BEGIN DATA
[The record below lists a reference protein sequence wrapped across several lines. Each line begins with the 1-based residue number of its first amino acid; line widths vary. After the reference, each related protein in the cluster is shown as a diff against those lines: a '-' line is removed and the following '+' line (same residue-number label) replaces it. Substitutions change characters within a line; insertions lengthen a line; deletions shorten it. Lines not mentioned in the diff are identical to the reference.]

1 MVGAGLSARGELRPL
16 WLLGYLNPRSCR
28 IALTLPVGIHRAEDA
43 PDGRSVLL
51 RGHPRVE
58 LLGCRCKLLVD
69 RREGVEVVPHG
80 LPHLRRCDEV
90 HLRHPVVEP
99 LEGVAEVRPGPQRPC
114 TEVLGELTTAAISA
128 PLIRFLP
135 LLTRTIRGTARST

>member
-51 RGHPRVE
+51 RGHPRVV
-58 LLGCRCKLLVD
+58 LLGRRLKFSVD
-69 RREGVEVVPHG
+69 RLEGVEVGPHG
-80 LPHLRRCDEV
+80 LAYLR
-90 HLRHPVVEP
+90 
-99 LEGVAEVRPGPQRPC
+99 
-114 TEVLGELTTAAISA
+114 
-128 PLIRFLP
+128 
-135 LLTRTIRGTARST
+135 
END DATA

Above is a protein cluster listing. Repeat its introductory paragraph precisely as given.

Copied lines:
[The record below lists a reference protein sequence wrapped across several lines. Each line begins with the 1-based residue number of its first amino acid; line widths vary. After the reference, each related protein in the cluster is shown as a diff against those lines: a '-' line is removed and the following '+' line (same residue-number label) replaces it. Substitutions change characters within a line; insertions lengthen a line; deletions shorten it. Lines not mentioned in the diff are identical to the reference.]